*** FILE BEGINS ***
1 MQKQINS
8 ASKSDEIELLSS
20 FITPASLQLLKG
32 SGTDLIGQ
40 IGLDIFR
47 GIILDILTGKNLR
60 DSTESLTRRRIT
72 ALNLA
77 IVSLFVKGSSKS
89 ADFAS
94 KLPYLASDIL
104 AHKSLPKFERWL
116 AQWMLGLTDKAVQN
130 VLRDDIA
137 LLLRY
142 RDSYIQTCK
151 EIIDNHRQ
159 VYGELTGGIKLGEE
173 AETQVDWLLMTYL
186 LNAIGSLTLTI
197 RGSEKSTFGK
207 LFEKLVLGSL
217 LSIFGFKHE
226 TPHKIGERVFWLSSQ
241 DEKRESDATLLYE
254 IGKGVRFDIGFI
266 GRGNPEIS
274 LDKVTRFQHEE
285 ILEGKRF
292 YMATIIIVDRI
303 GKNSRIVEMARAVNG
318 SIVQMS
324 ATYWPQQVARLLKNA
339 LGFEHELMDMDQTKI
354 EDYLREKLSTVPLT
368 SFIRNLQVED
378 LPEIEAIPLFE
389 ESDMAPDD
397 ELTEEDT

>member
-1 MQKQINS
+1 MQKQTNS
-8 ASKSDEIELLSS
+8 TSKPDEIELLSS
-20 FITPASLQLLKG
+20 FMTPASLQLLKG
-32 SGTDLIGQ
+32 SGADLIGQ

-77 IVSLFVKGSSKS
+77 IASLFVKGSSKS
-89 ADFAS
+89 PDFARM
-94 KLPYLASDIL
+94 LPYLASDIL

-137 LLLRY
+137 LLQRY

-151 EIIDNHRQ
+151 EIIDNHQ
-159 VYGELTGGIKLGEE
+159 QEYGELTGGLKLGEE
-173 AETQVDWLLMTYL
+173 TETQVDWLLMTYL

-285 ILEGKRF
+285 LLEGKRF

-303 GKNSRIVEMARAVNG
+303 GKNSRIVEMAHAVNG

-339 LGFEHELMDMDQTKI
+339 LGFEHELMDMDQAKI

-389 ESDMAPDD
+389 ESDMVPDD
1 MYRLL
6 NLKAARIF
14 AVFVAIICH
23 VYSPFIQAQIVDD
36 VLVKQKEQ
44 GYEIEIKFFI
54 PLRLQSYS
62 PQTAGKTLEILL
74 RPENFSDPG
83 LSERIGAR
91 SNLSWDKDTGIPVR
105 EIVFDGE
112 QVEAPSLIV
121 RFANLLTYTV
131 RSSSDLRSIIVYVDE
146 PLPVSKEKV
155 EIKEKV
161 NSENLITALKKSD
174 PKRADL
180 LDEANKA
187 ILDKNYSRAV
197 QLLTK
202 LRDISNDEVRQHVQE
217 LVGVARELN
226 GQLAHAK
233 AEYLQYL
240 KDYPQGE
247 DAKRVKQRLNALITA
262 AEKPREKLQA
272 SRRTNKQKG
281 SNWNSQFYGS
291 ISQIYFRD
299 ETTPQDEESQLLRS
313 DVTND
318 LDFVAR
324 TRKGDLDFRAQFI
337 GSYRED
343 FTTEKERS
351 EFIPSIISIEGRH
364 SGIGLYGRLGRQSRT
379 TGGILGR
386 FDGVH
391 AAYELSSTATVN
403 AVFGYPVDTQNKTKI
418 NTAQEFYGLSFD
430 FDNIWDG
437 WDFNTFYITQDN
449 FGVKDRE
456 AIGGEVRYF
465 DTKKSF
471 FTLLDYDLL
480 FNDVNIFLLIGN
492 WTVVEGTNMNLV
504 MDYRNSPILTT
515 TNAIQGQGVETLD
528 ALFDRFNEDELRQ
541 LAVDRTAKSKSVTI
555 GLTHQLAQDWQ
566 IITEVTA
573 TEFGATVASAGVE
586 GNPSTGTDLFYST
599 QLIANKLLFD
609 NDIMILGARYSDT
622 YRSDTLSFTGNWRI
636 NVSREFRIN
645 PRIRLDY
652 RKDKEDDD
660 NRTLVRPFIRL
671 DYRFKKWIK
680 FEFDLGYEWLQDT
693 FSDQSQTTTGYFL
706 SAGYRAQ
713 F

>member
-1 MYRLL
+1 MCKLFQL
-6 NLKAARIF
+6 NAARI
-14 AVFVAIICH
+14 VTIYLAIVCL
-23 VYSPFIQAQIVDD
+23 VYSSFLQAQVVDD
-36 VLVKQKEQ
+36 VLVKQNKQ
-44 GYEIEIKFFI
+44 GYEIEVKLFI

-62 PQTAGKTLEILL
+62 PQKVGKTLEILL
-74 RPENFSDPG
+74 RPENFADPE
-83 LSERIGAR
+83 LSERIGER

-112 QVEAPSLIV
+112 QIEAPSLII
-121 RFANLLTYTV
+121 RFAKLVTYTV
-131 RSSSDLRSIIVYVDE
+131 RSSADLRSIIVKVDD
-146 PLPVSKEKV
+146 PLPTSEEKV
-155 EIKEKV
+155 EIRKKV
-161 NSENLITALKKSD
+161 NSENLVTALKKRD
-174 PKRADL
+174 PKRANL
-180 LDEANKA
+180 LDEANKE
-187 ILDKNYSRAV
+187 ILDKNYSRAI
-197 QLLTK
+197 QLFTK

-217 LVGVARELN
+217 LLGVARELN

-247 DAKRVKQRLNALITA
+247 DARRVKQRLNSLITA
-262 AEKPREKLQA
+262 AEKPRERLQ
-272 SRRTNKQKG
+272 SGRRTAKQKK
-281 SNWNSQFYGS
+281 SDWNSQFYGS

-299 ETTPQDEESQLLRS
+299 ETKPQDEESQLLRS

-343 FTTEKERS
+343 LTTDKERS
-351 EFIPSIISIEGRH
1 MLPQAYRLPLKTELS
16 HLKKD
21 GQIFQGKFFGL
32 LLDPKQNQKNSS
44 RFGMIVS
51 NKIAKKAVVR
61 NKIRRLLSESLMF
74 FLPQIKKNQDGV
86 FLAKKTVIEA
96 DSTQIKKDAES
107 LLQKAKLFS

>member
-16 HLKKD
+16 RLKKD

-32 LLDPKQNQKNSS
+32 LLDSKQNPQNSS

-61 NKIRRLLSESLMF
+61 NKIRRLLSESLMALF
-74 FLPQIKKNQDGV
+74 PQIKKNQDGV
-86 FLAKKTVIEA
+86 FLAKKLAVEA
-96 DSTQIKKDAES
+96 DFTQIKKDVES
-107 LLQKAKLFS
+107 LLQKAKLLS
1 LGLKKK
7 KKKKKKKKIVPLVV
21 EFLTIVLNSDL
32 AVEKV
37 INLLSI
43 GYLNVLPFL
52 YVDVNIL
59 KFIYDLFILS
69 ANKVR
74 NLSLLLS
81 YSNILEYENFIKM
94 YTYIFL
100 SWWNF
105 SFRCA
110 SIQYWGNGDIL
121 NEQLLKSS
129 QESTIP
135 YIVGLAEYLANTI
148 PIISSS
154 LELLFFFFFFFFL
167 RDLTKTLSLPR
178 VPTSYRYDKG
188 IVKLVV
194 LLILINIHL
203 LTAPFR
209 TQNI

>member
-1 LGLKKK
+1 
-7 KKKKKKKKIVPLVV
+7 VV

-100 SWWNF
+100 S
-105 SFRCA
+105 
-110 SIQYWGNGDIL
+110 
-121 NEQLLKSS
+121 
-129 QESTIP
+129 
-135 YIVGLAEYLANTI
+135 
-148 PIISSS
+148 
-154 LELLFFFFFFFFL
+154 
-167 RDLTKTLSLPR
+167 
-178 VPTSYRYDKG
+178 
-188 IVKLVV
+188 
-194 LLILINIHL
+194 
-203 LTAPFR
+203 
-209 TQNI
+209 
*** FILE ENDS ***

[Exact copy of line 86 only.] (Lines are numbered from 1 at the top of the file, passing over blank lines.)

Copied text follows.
146 PLPVSKEKV